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Tickling The Technical

Ok class - pencils down, eyes forward. Time to chart new territory.

You might learn where the stock market is headed, and if you're especially diligent in reading these pages, you'll understand why.

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Over on Page B2, we run, every week, Market Monitor - a compact look at what happened in the financial markets last week. It includes an element that may puzzle at first but which offers a nifty hint of the market's future direction.

Gaze upon the chart for the Dow Jones Industrial Average; in addition to the red Dow line, there's a blue line - the 22-week moving average.

Obviously, Wall Street is creatively clueless in coming up with these terms. But beyond the gray title, this chart offers some colorful insight.

It irons out the Dow's volatility, revealing something about momentum and direction.

We plot it by averaging the last 22 weeks on the Dow. It closed Friday at 7882.58, the previous Friday at 7881.07 - and so on back another 20 weeks.

If none of that makes much sense, no worries - no quiz.

What's important is how the red line crosses the blue line. If red dips below blue, as in October, that signals a possible change in direction.

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The signal gets stronger if red spends several weeks below blue.

Here's the interesting, perhaps significant, part. It kept that position a few weeks, then, two weeks ago, turned up, bumping the blue. Last week, it continued knocking, without breaking through.

This looks like a shift in investor sentiment, from pessimism to cautious optimism. An actual break above blue would indicate someone opened the bull's paddock. That's what happened in April.

Wall-Street-speak calls this technical analysis, and it assumes that if the market, and individual stocks, have acted a certain way, repeatedly, in the past, they might act that way again in the future.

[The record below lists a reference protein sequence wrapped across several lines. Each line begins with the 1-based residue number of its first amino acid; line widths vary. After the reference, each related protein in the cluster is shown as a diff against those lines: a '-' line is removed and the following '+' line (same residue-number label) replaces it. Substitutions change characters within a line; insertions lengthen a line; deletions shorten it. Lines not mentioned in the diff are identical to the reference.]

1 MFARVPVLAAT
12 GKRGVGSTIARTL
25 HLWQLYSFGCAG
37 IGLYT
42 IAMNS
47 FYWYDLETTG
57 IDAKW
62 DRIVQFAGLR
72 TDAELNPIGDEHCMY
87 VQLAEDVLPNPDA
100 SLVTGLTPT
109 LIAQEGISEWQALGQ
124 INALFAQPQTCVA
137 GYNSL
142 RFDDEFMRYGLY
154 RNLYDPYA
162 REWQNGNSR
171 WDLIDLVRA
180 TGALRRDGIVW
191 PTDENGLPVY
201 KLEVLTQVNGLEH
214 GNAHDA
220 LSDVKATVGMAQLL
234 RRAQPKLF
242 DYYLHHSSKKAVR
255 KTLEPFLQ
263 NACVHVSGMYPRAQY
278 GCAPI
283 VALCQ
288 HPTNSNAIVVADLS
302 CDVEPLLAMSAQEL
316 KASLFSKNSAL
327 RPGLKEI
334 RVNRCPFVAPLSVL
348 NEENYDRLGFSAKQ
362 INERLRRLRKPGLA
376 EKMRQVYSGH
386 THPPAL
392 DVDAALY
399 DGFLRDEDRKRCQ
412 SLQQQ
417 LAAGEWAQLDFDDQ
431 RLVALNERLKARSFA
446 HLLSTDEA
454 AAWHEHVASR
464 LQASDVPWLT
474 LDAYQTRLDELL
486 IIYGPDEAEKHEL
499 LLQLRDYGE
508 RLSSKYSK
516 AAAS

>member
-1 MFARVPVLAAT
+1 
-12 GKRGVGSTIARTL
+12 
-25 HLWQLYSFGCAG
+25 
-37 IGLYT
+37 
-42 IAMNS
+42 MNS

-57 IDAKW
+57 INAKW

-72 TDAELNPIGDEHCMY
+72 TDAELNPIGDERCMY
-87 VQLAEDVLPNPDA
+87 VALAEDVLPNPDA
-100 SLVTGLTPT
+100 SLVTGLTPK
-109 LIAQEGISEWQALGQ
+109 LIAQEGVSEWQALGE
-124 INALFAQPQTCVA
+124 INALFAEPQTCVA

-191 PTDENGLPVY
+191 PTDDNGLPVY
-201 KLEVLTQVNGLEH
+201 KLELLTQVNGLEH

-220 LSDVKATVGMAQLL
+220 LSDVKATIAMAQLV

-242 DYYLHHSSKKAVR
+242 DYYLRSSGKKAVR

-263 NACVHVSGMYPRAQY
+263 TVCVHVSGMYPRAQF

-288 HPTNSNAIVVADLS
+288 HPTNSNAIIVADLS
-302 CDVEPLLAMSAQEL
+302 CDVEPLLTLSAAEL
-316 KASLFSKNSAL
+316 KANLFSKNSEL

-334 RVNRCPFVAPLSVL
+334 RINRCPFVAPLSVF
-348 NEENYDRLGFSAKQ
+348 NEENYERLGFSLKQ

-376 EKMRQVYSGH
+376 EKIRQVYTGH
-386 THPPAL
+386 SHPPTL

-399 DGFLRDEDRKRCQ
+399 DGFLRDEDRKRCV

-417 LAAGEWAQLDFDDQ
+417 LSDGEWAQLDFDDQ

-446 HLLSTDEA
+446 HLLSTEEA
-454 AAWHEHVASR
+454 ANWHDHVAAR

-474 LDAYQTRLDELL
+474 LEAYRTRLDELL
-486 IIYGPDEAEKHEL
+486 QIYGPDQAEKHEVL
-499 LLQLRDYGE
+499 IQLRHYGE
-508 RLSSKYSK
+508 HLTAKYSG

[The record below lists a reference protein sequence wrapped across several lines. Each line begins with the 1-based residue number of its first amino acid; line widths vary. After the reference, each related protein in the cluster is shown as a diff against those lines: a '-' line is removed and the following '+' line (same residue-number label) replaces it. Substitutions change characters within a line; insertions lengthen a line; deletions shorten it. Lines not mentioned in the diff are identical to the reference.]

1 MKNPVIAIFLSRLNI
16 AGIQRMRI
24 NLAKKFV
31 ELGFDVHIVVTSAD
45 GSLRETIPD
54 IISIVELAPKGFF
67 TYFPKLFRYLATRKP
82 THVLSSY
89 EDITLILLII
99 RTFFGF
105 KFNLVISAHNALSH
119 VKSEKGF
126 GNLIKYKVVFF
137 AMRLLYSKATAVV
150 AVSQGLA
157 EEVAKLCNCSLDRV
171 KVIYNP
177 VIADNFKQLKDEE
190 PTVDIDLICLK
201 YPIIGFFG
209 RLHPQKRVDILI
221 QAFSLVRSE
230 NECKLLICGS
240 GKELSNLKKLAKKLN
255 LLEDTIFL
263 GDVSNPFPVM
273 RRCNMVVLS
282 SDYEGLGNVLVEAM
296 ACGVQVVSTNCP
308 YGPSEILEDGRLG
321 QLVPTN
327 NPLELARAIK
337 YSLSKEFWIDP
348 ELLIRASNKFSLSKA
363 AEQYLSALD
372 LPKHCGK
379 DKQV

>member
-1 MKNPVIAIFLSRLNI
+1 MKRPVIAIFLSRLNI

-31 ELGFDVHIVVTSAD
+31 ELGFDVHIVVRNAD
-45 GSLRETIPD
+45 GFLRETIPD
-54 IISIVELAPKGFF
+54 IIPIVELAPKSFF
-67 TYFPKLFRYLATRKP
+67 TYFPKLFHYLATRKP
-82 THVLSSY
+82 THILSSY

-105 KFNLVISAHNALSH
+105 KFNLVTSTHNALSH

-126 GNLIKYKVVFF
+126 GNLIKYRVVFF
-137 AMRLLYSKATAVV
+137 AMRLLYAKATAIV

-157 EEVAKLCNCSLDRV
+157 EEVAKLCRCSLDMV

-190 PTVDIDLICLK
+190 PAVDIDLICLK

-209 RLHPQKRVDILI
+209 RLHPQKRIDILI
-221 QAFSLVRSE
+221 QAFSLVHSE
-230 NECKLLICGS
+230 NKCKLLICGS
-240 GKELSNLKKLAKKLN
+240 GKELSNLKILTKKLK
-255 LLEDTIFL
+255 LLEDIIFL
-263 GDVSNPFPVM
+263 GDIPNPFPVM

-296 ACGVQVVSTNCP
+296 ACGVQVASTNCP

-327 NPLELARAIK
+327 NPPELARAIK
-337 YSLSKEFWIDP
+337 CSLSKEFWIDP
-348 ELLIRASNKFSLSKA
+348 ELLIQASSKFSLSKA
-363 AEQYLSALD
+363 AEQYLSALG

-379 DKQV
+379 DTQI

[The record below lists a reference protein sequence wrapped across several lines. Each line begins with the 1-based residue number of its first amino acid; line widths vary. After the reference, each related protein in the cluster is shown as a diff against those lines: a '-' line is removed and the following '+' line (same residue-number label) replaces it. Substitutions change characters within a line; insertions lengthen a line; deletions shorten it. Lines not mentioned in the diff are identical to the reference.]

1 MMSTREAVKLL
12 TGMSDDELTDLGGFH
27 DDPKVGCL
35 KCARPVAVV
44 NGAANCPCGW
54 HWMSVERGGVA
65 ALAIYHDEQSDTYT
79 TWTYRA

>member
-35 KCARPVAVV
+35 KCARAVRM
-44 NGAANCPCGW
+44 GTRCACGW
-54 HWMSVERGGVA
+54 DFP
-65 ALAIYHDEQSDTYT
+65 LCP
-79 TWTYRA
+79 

The idea is that investors sometimes move with a herd mentality; they respond to the same situations in much the same way, repeatedly.

You may not know that you act like your neighbor on financial matters, but you often do. Charts try to capture those trends before they become obvious.

The real life story to our moving average chart? If you follow these things, you might conclude that Wall Street is no longer sulking and whimpering on a bearskin rug, that all damage from the Oct. 27 plunge sits behind us.

Perhaps - hem and haw as one might about damage from the Asia meltdown - investors think they smell a red herring.

And with good reason. Stories on Pages B6 and B7 this week and last show a strong Mexico; a Brazil ready to rumba; and a Europe that attracts billions from some of the world's shrewdest business minds, those of corporate America.

Asia's problems are looking more and more like Asia's problems alone. Maybe.

Our moving-average chart is about as simple as technical analysis gets, and it can get lots more complicated.

So - how seriously to take all this?

Some people dismiss technical indicators. Others use them exclusively. Ralph Acampora, chief technical analyst at Prudential Securities, used them to call virtually every move - from the drive to 8000 to the cracks of October.

But most experts use technical signs and wonders as one more piece of information, to stir in with fundamental ideas about profits and economic growth.

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